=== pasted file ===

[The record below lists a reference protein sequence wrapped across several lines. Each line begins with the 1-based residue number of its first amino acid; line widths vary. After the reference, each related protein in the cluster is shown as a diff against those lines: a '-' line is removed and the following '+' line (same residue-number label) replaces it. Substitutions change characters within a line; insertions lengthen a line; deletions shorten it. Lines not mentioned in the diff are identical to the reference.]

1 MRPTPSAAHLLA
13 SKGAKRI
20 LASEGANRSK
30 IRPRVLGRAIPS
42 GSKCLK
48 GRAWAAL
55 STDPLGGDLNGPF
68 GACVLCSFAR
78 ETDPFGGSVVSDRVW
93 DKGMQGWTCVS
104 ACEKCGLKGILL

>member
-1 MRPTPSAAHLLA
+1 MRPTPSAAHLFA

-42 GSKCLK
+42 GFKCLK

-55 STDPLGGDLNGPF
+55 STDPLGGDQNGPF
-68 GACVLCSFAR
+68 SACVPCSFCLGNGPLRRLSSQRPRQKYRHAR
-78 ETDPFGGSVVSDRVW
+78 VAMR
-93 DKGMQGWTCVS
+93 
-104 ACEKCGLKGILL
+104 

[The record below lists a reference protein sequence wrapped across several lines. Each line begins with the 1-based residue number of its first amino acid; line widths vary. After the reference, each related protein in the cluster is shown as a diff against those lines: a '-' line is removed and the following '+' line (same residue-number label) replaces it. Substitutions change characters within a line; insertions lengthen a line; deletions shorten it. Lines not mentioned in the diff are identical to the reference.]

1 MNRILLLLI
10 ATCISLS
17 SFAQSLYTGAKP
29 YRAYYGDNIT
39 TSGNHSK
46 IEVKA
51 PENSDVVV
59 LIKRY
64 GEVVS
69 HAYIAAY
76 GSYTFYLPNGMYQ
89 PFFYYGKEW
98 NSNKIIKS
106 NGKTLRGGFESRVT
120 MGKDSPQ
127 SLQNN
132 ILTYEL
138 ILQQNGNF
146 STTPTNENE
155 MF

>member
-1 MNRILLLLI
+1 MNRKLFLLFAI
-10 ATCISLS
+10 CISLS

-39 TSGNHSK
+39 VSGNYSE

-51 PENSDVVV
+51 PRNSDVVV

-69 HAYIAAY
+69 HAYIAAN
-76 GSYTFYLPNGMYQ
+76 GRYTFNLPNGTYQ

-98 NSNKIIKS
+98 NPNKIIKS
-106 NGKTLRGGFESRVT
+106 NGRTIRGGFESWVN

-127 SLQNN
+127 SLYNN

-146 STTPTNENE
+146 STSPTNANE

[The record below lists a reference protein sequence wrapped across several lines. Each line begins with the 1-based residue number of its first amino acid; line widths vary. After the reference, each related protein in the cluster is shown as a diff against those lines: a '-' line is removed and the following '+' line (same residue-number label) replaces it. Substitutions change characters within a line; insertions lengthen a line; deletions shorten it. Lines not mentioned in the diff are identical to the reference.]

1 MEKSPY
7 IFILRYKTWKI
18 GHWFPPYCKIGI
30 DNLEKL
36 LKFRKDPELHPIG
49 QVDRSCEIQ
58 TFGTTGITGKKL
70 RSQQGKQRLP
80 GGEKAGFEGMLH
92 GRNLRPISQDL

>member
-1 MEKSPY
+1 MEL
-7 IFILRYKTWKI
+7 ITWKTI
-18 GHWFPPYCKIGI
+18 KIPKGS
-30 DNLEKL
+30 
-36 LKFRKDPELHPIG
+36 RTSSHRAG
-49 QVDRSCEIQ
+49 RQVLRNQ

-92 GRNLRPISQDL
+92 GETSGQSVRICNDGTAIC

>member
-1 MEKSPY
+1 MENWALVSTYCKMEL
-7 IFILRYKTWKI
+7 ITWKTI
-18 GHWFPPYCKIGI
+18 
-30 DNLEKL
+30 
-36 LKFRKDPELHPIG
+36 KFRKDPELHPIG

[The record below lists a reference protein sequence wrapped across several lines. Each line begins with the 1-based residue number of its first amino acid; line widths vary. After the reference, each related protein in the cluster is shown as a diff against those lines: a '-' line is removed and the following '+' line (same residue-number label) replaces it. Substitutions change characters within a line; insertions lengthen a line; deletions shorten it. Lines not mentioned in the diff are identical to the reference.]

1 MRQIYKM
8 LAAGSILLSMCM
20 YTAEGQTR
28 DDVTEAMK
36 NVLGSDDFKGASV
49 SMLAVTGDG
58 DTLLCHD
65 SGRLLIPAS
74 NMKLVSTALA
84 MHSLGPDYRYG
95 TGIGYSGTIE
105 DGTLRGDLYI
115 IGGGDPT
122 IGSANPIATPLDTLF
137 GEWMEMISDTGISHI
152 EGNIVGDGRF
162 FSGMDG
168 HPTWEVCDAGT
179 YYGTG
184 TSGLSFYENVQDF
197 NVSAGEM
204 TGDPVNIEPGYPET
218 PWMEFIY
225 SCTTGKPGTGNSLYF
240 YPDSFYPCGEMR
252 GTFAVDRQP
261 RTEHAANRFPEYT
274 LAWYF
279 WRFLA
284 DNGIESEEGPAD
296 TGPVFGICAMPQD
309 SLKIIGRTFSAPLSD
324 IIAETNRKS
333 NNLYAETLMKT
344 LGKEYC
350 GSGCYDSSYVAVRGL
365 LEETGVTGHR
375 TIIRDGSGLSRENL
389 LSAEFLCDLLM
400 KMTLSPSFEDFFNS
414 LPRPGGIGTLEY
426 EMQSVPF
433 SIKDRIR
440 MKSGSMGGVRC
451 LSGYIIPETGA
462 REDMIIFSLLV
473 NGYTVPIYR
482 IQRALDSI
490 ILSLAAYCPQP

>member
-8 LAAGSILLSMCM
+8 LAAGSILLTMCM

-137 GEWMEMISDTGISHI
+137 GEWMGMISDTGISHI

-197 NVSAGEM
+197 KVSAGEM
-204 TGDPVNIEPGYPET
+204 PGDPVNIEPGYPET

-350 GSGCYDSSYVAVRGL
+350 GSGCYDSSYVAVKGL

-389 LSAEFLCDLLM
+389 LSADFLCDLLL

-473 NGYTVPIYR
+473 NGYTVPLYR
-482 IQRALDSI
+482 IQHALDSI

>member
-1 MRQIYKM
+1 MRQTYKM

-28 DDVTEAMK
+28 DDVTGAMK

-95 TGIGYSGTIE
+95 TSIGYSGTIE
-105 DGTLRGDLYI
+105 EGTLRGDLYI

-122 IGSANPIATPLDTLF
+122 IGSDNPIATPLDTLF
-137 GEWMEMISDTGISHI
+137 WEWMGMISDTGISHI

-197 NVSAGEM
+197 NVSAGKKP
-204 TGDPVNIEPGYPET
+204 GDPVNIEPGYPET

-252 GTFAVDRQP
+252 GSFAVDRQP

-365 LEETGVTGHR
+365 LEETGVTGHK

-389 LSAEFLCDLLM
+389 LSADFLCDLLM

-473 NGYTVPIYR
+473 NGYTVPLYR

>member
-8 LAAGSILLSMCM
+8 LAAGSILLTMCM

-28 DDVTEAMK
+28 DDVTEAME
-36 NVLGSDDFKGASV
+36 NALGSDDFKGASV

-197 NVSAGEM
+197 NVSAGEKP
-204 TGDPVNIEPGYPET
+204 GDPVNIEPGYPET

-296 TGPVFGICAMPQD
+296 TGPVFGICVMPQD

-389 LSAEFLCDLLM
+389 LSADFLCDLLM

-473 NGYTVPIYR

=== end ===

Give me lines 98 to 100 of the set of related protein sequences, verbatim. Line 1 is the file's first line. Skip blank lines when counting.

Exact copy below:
+1 MENWALVSTYCKMEL
-7 IFILRYKTWKI
+7 ITWKTI